“The amazingly clever technique Hollander utilizes to recreate her family’s past lives—juxtaposing her relatives’ recollections with contemporaneous historical accounts—is one that should inspire any of us to delve deeper into our genealogies to bring our own forebears to life. This book is an extraordinary piece of research work.”
“Hollander’s story helps us think in more complex ways about the history of Dutch colonialism, and the multiple legacies of the colonial relationship. Yet rather than dwelling on this aspect, it offers an honest and complex portrayal of the personal and familial consequences of colonial politics and the legacies that linger on.”
Like a number of Netherlanders in the post–World War II era, Inez Hollander only gradually became aware of her family’s connections with its Dutch colonial past, including a Creole great-grandmother. For the most part, such personal stories have been, if not entirely silenced, at least only whispered about in Holland, where society has remained uncomfortable with many aspects of the country’s relationship with its colonial empire.
Unlike the majority of memoirs that are soaked in nostalgia for tempo dulu, Hollander’s story sets out to come to grips with her family’s past by weaving together personal records with historical and literary accounts of the period. She seeks not merely to locate and preserve family memories, but also to test them against a more disinterested historical record. Hers is a complicated and sometimes painful personal journey of realization, unusually mindful of the ways in which past memories and present considerations can be intermingled when we seek to understand a difficult past. Silenced Voices is an important contribution to the literature on how Dutch society has dealt with its recent colonial history.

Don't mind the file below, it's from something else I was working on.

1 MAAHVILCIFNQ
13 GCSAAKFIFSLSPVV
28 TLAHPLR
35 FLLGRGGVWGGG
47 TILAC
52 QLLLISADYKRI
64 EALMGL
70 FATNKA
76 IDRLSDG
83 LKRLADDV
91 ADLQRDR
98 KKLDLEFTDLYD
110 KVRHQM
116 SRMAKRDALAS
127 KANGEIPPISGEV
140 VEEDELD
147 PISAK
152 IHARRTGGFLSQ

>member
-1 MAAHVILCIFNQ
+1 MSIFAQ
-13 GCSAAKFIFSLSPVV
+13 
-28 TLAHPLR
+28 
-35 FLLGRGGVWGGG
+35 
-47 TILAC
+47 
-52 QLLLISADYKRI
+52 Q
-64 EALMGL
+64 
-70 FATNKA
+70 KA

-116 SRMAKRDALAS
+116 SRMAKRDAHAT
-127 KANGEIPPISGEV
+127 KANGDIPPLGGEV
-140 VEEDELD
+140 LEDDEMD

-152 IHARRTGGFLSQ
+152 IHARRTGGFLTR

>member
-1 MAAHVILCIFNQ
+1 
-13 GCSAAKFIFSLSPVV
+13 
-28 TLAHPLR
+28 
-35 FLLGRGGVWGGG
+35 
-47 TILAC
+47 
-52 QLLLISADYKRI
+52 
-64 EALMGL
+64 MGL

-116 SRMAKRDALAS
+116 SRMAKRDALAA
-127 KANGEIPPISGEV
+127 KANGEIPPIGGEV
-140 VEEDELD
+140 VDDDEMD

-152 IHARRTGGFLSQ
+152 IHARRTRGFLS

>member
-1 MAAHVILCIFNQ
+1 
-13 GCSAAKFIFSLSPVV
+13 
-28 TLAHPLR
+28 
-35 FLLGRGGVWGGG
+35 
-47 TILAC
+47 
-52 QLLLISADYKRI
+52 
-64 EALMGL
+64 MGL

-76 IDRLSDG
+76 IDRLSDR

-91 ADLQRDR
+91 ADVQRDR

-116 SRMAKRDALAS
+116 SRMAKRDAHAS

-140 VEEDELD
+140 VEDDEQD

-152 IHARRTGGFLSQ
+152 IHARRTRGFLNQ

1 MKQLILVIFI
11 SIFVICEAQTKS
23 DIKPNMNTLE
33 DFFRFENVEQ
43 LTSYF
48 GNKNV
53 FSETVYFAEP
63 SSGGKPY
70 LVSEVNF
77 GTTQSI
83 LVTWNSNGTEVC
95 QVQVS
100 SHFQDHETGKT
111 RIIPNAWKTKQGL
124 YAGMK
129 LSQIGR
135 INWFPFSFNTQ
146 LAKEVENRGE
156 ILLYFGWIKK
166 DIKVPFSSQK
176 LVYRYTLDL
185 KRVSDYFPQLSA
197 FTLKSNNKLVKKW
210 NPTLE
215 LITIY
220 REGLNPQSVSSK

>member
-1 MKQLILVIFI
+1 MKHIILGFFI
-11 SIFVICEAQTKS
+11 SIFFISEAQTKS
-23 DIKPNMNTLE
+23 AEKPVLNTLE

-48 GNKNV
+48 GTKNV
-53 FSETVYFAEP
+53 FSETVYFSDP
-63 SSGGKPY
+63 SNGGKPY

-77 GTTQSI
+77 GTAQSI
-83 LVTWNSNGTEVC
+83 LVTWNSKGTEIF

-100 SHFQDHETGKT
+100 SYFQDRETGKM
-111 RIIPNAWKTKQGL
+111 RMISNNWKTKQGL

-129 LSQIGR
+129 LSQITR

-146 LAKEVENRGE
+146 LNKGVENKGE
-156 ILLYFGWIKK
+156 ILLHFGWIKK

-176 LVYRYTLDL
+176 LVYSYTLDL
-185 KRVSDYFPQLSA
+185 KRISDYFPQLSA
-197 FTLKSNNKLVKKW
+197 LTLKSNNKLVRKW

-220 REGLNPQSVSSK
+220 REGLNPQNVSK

Inez Hollander teaches in the Dutch Studies Program at UC Berkeley. Her publications include The Road from Pompey’s Head: The Life and Work of Hamilton Basso and a memoir, Awakening from the American Dream.
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